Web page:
With Valentine’s Day just gone by I can’t help but appreciate the women in our lives, especially if you live in the country. In addition to being the dominant child care authority, time manager, social coach and nutrition consultant, they are usually the accountant, the medic, the purchasing agent, the sales representative and the strategic thinker who brings the operation back onto level ground when it’s shaky.
You may have guessed that my grandmother raised 11 kids in Indian Country after her husband passed, my mother helped us survive through many years of livestock and my reality was that one of my sisters and most of the girls I dated could ride, rope and brand as well as I could. I am lucky enough have a spouse with the same calf-rearing, hay-selling talents as most of the impressive women I see in agriculture.
According to the USDA and the IRS, there are 6,745 women in agriculture in Wyoming (35 percent of producers) who are involved in managing 12.1 million acres and generating 81.2 million dollars in economic impact. Montana has over 15,000 women producers and Nebraska has almost 20,000. Behind the majority of male agriculture operators who are successful there is a capable and focused woman partner.
Women producers tend to be the most innovative and active side of agriculture which is obvious when you look at value-added efforts like Farmer’s Markets, direct sales, new products, great advertising and finding new income when the traditional methods are not enough. In fact many of the noteworthy annual events, educational programs, magazines and new business startups are “Farm Her” dominated (a USDA coined noun).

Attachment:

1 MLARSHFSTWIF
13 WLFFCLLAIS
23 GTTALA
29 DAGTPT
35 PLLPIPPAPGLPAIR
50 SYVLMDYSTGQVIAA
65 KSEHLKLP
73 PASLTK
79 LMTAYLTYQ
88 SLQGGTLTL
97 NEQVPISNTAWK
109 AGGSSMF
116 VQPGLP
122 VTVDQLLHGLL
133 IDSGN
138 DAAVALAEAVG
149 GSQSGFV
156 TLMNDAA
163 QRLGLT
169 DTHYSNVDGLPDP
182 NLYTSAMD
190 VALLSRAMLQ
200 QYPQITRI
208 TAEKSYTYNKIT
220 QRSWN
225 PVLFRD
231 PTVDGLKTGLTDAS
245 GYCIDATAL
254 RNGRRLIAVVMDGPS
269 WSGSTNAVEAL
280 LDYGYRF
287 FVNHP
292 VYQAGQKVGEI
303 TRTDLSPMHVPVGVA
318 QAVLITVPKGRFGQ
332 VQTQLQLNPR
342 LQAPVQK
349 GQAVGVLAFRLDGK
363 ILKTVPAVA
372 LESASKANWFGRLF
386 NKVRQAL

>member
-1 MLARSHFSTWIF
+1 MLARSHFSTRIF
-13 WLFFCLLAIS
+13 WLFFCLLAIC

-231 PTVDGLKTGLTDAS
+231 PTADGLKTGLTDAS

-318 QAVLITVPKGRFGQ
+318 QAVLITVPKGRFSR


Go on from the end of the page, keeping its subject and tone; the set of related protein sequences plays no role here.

I have had many opportunities to collaborate with notable women producers in Montana, Wyoming, Colorado and Nebraska. Many of our farms and ranches are left solely for women to manage when men pass and they handle it admirably. They were already engaged in the management in most cases anyway. In Nebraska, a group of over 70 women agriculture producers who happened to be widows chose to keep their ranches and generate income with livestock or leasing. Every year I held a leasing workshop to help them work through adjusting their lease rates. In Colorado, several women producers stimulated and led the way to write the first Conservation Easement legislation and several of us had the privilege to help.
It does not take too long as an agriculture educator to realize that if you want get male producers to listen to a somewhat unpalatable lesson you must first convince the women producers such as the Cattlewomen and the Quilt Guilds that it’s a good idea. The gentlemen will attend after that – I learned who was in charge of most new ideas on farms and ranches.
Extension and Vocational Agriculture educators have the opportunity each year to interact with young developing women producers and its very encouraging. With their help the future of our industry whether you just raise a few lambs, hundreds of calves or a specialty crop have a huge promise level. Many of our youth benefit directly from the dedication of supporters and volunteers, most of whom are women.
Every morning when I feed I get a chance to realize that agriculture is not always pleasant when conditions are tough. But the feed I use, the truck I drive, the fuel I burn, and the real warmth back at the house is my partner who balances the books and keeps me and the stockdogs happy. Doing a little laundry, some cooking, and a few favors from time to time is not much to ask.
My ending thought is this – If you have an opportunity to support a woman in agriculture—do it. They support us all of the time. Credit where credit is due. Think about where our rural landscape would be without the amazing women around us past, present and future. It would be depressing. They are the heart of the Country.